Sunday, April 16, 2006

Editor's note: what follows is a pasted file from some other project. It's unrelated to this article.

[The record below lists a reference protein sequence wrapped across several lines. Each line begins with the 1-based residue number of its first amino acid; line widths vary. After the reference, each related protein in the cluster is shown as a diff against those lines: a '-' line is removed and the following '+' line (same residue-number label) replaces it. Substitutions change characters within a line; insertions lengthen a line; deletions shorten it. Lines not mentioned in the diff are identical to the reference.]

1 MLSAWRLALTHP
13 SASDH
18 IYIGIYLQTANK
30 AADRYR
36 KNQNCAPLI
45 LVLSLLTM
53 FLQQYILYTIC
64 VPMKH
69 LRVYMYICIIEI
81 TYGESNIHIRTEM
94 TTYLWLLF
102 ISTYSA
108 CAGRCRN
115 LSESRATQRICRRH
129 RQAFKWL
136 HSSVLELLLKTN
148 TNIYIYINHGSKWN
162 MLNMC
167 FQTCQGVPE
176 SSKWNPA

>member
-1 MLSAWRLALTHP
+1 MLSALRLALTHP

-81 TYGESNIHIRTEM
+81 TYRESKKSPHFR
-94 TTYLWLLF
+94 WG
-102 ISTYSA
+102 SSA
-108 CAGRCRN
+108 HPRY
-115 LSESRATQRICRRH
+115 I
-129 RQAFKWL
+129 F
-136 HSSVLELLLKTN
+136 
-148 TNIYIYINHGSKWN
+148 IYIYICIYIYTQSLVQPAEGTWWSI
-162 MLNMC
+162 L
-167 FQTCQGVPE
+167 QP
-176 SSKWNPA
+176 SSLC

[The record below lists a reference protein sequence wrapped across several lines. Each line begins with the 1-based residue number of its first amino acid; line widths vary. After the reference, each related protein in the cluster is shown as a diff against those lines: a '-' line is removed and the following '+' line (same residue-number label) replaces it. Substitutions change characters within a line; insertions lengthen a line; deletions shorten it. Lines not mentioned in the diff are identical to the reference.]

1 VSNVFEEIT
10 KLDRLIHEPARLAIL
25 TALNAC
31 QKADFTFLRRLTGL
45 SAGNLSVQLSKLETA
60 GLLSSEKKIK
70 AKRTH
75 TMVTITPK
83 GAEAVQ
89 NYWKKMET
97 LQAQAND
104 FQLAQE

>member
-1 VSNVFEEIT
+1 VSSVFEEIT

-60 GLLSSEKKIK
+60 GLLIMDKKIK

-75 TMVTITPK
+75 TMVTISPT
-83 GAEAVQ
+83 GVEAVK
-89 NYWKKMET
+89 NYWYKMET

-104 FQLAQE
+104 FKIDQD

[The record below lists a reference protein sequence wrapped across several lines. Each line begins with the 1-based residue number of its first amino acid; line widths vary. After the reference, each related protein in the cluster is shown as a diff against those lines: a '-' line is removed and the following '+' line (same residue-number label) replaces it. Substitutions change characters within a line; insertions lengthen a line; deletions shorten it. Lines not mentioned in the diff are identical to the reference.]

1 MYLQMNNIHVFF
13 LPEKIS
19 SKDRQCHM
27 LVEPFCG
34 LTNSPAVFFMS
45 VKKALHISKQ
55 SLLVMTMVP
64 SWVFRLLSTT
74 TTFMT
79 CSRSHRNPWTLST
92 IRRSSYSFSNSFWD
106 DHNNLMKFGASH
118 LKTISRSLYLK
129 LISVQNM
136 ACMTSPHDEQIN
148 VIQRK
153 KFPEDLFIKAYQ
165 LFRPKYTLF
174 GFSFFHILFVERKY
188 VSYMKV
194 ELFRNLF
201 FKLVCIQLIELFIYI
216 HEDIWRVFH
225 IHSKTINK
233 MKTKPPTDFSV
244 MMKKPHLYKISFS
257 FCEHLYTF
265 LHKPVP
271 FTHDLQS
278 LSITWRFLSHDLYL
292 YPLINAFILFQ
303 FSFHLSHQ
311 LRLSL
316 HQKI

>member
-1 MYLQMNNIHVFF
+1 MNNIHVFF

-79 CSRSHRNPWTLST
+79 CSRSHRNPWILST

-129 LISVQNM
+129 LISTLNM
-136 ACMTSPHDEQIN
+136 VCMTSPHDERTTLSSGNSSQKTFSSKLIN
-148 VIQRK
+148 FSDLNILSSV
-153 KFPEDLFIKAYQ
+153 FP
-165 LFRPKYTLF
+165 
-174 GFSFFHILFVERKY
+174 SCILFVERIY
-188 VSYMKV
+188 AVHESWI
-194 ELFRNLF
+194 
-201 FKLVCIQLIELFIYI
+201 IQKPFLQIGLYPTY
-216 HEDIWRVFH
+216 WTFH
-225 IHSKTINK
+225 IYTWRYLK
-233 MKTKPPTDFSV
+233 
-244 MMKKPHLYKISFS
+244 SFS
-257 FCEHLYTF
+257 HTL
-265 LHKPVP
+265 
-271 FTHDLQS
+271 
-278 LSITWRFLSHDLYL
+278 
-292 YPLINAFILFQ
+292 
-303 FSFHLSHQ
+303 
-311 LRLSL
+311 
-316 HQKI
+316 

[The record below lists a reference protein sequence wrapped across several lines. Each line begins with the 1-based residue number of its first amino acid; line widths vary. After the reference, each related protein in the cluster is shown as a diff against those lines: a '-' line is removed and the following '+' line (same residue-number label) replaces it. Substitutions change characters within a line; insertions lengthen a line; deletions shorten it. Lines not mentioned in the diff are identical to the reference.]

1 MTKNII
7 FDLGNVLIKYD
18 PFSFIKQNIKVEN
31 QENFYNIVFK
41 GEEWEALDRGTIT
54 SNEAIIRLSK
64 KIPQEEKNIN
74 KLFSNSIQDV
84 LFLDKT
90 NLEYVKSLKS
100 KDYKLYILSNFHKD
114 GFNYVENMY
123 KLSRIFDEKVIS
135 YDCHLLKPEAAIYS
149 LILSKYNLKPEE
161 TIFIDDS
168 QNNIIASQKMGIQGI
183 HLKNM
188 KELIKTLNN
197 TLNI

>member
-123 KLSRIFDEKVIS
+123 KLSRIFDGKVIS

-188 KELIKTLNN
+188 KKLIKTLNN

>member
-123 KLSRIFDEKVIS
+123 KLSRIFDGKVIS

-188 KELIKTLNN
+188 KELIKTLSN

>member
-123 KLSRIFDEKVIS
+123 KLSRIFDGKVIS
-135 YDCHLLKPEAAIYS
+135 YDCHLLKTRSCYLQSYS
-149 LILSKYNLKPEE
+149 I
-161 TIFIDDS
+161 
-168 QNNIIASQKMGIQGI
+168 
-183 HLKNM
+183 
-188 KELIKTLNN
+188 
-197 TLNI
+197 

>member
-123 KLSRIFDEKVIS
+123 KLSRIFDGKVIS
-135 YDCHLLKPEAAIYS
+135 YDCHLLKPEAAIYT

Nebraska Supreme Court refuses to expand negligent emotional distress claims beyond existing case law that requires either 1) close family relationship with victim of negliegence or 2) presence in the "zone of danger" along with victim of physical injury Catron v. Lewis, 271 Neb. 416 Filed April 14, 2006. No. S-04-1212. Nebraska's own Jerry Spence Maren Chaloupka took up to the Supremes her claim that emotional distress claims could apply to just about anybody who experienced shock after a horrible accident. Her client attemtped to save a victim of a boating accident involving careless jet skiers and claimed he expereienced distress after pulling the severely injured swimmer from the water. The District Court granted summary judgment on the ground the conduct was not distressful enough. Supremes reverse on other grounds, sticking to the existing "zone of danger" rule; interesting that the Supreme Court would not discuss what kinds of accidents might lead to zone of danger distress claims The plaintiff seeking to bring an action for negligent infliction of emotional distress who has not been impacted or injured must show either (1) that he or she is a reasonably foreseeable "bystander" victim based upon an intimate familial relationship with a seriously injured victim of the defendant's negligence or (2) that the plaintiff was a "direct victim" of the defendant's negligence because the plaintiff was within the zone of danger of the negligence in question. See, Hamilton v. Nestor, 265 Neb. 757, 659 N.W.2d 321 (2003); James v. Lieb, 221 Neb. 47, 375 N.W.2d 109 (1985). In addition, such plaintiffs whose only injury is an emotional one must show that their emotional distress is medically diagnosable and significant and is so severe that no reasonable person could have expected to endure it. See Hamilton v. Nestor, supra This court has extended the class of potential plaintiffs to "bystanders" outside the zone of danger who have a close familial relationship with a seriously injured victim because, as the court in Migliori v. Airborne Freight Corporation, 426 Mass. 629, 637, 690 N.E.2d 413, 418 (1998), explained, "[p]ersons bearing close 'familial or other relationship' to the directly injured third person comprise a discrete and well-defined class, membership in which is determined by preexisting relationships." For witnesses having no such close relationship with the victim, however, we limit recoverability to those persons who are within the zone of danger of the negligent conduct which resulted in the incident in question.

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